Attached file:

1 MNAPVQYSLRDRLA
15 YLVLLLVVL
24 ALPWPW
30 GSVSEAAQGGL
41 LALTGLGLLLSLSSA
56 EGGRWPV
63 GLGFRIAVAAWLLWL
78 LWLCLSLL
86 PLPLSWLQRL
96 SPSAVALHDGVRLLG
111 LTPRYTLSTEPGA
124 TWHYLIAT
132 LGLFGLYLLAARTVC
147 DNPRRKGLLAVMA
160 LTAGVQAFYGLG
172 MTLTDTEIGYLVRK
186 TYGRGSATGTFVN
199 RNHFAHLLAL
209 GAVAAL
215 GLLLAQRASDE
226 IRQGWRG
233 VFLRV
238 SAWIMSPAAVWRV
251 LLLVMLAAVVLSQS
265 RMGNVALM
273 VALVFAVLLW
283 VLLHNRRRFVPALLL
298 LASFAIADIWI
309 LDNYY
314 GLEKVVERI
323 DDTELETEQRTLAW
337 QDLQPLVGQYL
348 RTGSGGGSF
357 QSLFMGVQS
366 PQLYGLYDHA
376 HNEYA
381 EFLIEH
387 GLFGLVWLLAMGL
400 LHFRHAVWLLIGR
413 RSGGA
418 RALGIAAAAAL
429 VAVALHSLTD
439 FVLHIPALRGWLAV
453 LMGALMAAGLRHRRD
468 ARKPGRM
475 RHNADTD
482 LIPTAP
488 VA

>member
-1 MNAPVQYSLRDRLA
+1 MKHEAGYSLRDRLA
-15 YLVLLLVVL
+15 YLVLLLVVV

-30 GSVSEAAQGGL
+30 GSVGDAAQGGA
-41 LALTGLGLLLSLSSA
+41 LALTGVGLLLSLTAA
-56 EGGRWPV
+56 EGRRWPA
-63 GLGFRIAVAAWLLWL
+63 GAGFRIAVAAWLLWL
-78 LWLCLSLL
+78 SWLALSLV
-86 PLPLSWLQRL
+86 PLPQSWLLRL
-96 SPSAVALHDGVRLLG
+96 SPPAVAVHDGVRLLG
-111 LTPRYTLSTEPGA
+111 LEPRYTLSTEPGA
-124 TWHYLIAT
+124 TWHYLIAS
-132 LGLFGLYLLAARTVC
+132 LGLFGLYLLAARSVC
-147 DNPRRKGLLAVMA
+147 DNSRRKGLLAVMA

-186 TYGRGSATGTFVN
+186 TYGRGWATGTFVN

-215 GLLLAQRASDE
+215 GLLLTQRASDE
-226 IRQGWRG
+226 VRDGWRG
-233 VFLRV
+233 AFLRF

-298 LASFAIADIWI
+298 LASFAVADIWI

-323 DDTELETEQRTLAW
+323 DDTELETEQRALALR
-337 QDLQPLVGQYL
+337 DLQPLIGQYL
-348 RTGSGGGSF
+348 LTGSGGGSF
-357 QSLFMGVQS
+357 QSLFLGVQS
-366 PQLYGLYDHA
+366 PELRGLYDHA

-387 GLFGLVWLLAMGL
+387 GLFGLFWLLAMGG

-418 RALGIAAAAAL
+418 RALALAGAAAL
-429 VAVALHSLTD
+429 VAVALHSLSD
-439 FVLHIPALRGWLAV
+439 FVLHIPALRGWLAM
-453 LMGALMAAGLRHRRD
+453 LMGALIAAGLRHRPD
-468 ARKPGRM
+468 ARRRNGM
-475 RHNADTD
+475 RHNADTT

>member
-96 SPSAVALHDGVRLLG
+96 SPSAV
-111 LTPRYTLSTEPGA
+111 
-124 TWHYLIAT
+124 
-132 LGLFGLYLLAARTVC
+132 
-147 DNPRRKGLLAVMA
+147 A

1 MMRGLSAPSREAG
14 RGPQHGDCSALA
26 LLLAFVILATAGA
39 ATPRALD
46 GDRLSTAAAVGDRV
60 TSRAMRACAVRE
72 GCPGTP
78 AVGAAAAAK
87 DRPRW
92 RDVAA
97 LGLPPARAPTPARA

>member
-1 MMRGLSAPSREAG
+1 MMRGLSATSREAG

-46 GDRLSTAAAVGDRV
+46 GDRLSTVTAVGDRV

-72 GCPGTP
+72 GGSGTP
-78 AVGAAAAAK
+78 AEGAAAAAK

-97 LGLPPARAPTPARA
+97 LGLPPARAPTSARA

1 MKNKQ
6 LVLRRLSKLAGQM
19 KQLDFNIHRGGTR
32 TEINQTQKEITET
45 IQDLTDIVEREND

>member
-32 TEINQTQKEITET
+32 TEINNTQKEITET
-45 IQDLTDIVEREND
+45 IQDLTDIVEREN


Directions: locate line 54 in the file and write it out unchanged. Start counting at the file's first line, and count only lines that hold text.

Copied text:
-30 GSVSEAAQGGL